One camera in this category happily does not have this disadvantage, the Ricoh GR Digital III.
(Click the image for the full size view).
Like the wonderful film version GR1, the lens is fixed and excellent quality.
While a little slow to start up, the key feature of this camera is that when you push the shutter, it takes the picture within a fraction of a second. Fans of street photography will appreciate the ability to pre-set the focus and just shoot with that - very much like Henri Cartier-Bresson used to do with his Leica.
The camera is compact, not as much as many consumer cameras, but considering the features, much much more pocketable than an SLR that might deliver some of the features and speed.
Features, in order of interest to me:
- Fast response to clicking the shutter button. If you don't pause to focus it shoots a reasonable focal distance.
- Wide angle fixed focus lens at the equivalent of 28mm F1.9
- Amazing macro down to 1cm
- The battery lasts 370 shots but if stuck you can run it on two AAA batteries
- Programmable buttons for access to the features you prefer
- HDR High Dynamic Range feature that takes two shots and combines them
- Adjustable everything
- The mode button has a push lock
- Hot shoe and the option of a nice optical viewfinder - a little expensive...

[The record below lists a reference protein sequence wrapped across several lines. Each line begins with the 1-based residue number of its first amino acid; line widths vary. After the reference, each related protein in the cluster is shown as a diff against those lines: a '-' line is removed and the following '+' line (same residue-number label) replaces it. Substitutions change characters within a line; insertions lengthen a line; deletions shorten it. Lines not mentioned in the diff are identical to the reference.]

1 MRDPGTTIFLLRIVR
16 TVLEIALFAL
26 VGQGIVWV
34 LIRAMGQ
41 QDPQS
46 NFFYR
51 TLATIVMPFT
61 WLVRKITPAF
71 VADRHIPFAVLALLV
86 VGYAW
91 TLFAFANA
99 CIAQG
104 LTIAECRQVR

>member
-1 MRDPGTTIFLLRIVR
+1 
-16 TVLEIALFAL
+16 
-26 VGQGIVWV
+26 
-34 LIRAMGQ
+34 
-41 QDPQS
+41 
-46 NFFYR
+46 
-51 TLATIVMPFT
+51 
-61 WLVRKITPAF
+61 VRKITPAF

- Big 3 inch display
- Shoots RAW in DMG format
Now Ricoh has included all sorts of in-camera stuff, such as perspective adjustment, but I really feel that this should be done in the computer rather than the camera.
The best thing about this camera is that it looks pretty much like all the other pocket cameras and won't attract attention.
Just installed version 1.21 of the firmware from Ricoh here. To find out what version you have, turn the camera off, hold the macro (down) button and press play for a few seconds. The firmware is the "main" version shown.
Very interesting. I'm possibly in the market for a new compact and the manual control appeals to me. Seems like the best of both the compact and SLR world in a compact form. I presume that there's an aperture prority mode - that was what I used to use mostly back with my old Nikon film gear...
Post a Comment